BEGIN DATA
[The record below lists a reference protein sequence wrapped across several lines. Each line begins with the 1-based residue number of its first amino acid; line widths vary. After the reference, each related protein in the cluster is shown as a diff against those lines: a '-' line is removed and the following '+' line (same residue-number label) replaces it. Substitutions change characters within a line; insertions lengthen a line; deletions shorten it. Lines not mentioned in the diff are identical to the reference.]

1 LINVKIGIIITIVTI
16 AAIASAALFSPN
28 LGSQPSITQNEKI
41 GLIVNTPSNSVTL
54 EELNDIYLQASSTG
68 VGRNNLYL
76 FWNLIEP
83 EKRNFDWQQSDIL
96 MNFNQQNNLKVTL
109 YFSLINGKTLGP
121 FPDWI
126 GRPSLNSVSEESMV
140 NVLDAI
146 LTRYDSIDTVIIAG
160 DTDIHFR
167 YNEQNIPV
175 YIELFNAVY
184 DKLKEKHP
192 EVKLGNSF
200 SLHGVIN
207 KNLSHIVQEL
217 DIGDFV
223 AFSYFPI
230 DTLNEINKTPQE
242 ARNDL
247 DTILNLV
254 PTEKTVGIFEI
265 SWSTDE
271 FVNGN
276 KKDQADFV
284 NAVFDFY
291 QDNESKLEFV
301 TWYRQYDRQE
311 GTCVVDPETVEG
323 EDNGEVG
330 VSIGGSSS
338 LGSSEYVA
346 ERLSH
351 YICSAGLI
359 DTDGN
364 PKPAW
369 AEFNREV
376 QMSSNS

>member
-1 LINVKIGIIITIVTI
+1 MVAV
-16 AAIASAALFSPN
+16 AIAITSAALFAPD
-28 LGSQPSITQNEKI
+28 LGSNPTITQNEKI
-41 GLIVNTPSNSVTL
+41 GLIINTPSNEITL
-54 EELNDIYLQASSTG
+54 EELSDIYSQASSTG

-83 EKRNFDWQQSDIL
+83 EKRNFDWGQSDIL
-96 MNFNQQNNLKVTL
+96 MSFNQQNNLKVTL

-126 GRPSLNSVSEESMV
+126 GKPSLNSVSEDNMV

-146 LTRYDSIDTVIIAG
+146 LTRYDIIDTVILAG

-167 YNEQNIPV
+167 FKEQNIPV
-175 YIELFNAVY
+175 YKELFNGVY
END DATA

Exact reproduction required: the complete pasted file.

[The record below lists a reference protein sequence wrapped across several lines. Each line begins with the 1-based residue number of its first amino acid; line widths vary. After the reference, each related protein in the cluster is shown as a diff against those lines: a '-' line is removed and the following '+' line (same residue-number label) replaces it. Substitutions change characters within a line; insertions lengthen a line; deletions shorten it. Lines not mentioned in the diff are identical to the reference.]

1 LINVKIGIIITIVTI
16 AAIASAALFSPN
28 LGSQPSITQNEKI
41 GLIVNTPSNSVTL
54 EELNDIYLQASSTG
68 VGRNNLYL
76 FWNLIEP
83 EKRNFDWQQSDIL
96 MNFNQQNNLKVTL
109 YFSLINGKTLGP
121 FPDWI
126 GRPSLNSVSEESMV
140 NVLDAI
146 LTRYDSIDTVIIAG
160 DTDIHFR
167 YNEQNIPV
175 YIELFNAVY
184 DKLKEKHP
192 EVKLGNSF
200 SLHGVIN
207 KNLSHIVQEL
217 DIGDFV
223 AFSYFPI
230 DTLNEINKTPQE
242 ARNDL
247 DTILNLV
254 PTEKTVGIFEI
265 SWSTDE
271 FVNGN
276 KKDQADFV
284 NAVFDFY
291 QDNESKLEFV
301 TWYRQYDRQE
311 GTCVVDPETVEG
323 EDNGEVG
330 VSIGGSSS
338 LGSSEYVA
346 ERLSH
351 YICSAGLI
359 DTDGN
364 PKPAW
369 AEFNREV
376 QMSSNS

>member
-1 LINVKIGIIITIVTI
+1 MVAV
-16 AAIASAALFSPN
+16 AIAITSAALFAPD
-28 LGSQPSITQNEKI
+28 LGSNPTITQNEKI
-41 GLIVNTPSNSVTL
+41 GLIINTPSNEITL
-54 EELNDIYLQASSTG
+54 EELSDIYSQASSTG

-83 EKRNFDWQQSDIL
+83 EKRNFDWGQSDIL
-96 MNFNQQNNLKVTL
+96 MSFNQQNNLKVTL

-126 GRPSLNSVSEESMV
+126 GKPSLNSVSEDNMV

-146 LTRYDSIDTVIIAG
+146 LTRYDIIDTVILAG

-167 YNEQNIPV
+167 FKEQNIPV
-175 YIELFNAVY
+175 YKELFNGVY